> lead to the abandonment of other principles like the end-to-end model, open
> availability of resources (anyone building a network should be able to get
> unique addresses), etc...
> > >
> > > So how do we move forward? I suggest;
> > >
> > > 1. Can everyone concede that going forward, conservation is much less
> important, but that the need for some concept of conservation doesn't
> completely go away either.
> > >
> > > 2. Lets focus the conversation on other issues for a while, let this
> cool down a little, then come back to it after we've cooled down and maybe
> have resolved some of the other issues.
> > >
> > > 3. Are there other concepts, principles, or goals that were missing?
> > > I suggested earlier that there were additional principles we should
> > > be looking at.  An candidates has come up in the conversation today
> > > that I would like to propose;
> > >
> > >   0.2 Fair Distribution
> > >
> > >   The principle of Fair Distribution is the precept that the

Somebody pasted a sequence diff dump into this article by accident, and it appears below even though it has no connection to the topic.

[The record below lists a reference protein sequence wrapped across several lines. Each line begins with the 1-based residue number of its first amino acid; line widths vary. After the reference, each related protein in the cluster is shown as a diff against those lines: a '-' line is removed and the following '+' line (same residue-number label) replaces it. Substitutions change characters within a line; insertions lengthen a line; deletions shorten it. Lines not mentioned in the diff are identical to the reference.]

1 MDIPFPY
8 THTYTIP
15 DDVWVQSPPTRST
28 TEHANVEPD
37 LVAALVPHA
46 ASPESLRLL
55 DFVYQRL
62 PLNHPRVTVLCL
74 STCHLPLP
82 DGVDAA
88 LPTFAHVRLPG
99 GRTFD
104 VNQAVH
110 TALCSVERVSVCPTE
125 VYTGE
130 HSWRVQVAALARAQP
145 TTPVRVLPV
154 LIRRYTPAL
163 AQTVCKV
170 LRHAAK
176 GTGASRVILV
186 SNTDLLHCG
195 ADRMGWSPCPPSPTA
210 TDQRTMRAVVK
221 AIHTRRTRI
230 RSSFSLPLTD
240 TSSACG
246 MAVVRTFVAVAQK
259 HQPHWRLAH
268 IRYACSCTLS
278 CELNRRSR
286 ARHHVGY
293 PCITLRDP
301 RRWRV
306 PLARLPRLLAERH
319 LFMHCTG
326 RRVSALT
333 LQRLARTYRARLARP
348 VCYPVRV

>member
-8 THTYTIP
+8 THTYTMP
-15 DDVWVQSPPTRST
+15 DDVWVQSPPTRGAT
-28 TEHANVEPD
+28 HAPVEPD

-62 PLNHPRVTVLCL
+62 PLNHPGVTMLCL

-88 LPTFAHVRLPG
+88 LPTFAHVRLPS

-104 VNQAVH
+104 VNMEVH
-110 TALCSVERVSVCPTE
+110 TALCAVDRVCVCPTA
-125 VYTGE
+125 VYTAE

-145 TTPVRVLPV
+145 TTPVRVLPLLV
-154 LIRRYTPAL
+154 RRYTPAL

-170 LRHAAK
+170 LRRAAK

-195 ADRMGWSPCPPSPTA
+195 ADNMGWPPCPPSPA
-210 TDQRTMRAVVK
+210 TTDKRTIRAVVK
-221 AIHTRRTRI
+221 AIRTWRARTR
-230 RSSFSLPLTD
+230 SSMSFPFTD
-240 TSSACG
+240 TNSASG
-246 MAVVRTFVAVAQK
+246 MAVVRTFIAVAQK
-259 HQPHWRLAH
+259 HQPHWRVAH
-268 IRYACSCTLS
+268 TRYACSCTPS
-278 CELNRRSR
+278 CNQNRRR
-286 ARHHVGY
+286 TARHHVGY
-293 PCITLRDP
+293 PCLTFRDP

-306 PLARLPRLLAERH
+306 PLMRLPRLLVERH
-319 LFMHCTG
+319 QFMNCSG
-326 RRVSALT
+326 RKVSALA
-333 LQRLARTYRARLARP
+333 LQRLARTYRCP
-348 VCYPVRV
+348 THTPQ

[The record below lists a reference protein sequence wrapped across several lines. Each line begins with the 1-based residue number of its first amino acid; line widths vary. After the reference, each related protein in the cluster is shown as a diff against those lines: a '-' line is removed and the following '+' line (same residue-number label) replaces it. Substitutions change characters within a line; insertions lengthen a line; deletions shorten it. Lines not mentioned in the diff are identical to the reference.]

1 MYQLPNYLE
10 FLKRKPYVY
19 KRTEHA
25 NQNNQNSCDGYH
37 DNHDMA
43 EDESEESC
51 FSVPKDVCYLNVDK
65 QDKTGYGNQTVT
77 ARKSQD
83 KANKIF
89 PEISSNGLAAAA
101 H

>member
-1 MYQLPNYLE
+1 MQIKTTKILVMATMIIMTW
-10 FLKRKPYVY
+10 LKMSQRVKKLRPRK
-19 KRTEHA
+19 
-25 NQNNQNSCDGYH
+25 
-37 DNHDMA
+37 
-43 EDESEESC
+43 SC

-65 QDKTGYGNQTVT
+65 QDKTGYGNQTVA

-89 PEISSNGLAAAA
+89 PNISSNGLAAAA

> > >   fundamental purpose of Internet number resources management is to
> > >   distributed unique number resources in a fair and impartial manner
> > >   to entities building and operating networks, for benefit of all
> > >   Internet users equally, and thereby facilitating the growth and
> > >   sustainability of the Internet.
> > >
> > > I'd make this #2 behind Registration, and I'd suggest Conservation
> could follow and ties into this principle through the concepts of
> "fairness" and "sustainability"
> > >
> > > Thanks
> > > --
> > > ================================================
> > > David Farmer               Email: farmer at umn.edu
> > > Office of Information Technology
> > > University of Minnesota
> > > 2218 University Ave SE     Phone: 1-612-626-0815
> > > Minneapolis, MN 55414-3029  Cell: 1-612-812-9952
> > > ================================================
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-- 
@ChrisGrundemann
http://chrisgrundemann.com